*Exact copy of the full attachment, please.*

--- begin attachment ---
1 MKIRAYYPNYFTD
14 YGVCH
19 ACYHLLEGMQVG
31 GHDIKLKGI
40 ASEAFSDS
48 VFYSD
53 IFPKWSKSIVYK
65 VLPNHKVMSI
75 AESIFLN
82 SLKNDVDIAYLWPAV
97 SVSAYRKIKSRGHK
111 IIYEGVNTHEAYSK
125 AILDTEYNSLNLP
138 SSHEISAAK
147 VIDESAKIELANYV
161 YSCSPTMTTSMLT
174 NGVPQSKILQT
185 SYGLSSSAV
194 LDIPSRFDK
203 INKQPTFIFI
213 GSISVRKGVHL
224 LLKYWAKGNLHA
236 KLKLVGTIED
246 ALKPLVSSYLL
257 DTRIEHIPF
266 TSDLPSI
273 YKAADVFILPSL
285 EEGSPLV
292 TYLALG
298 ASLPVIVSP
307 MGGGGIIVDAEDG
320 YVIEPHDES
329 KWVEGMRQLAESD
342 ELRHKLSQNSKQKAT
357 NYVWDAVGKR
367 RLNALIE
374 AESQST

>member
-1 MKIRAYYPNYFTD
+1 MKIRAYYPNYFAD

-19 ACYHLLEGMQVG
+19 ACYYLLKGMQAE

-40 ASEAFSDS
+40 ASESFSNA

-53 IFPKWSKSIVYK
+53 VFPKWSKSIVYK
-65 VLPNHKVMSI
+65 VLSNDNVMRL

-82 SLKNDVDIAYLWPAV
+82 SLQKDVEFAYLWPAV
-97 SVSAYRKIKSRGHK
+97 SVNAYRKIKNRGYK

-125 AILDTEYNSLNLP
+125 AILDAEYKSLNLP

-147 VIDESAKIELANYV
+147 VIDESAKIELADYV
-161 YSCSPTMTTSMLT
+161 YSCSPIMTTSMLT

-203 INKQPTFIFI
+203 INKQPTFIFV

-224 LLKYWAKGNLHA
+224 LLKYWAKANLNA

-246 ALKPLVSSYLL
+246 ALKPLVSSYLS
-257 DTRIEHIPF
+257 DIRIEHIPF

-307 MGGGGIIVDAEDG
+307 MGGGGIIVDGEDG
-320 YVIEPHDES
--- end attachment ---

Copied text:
1 MKIRAYYPNYFTD
14 YGVCH
19 ACYHLLEGMQVG
31 GHDIKLKGI
40 ASEAFSDS
48 VFYSD
53 IFPKWSKSIVYK
65 VLPNHKVMSI
75 AESIFLN
82 SLKNDVDIAYLWPAV
97 SVSAYRKIKSRGHK
111 IIYEGVNTHEAYSK
125 AILDTEYNSLNLP
138 SSHEISAAK
147 VIDESAKIELANYV
161 YSCSPTMTTSMLT
174 NGVPQSKILQT
185 SYGLSSSAV
194 LDIPSRFDK
203 INKQPTFIFI
213 GSISVRKGVHL
224 LLKYWAKGNLHA
236 KLKLVGTIED
246 ALKPLVSSYLL
257 DTRIEHIPF
266 TSDLPSI
273 YKAADVFILPSL
285 EEGSPLV
292 TYLALG
298 ASLPVIVSP
307 MGGGGIIVDAEDG
320 YVIEPHDES
329 KWVEGMRQLAESD
342 ELRHKLSQNSKQKAT
357 NYVWDAVGKR
367 RLNALIE
374 AESQST

>member
-1 MKIRAYYPNYFTD
+1 MKIRAYYPNYFAD

-19 ACYHLLEGMQVG
+19 ACYYLLKGMQAE

-40 ASEAFSDS
+40 ASESFSNA

-53 IFPKWSKSIVYK
+53 VFPKWSKSIVYK
-65 VLPNHKVMSI
+65 VLSNDNVMRL

-82 SLKNDVDIAYLWPAV
+82 SLQKDVEFAYLWPAV
-97 SVSAYRKIKSRGHK
+97 SVNAYRKIKNRGYK

-125 AILDTEYNSLNLP
+125 AILDAEYKSLNLP

-147 VIDESAKIELANYV
+147 VIDESAKIELADYV
-161 YSCSPTMTTSMLT
+161 YSCSPIMTTSMLT

-203 INKQPTFIFI
+203 INKQPTFIFV

-224 LLKYWAKGNLHA
+224 LLKYWAKANLNA

-246 ALKPLVSSYLL
+246 ALKPLVSSYLS
-257 DTRIEHIPF
+257 DIRIEHIPF

-307 MGGGGIIVDAEDG
+307 MGGGGIIVDGEDG
-320 YVIEPHDES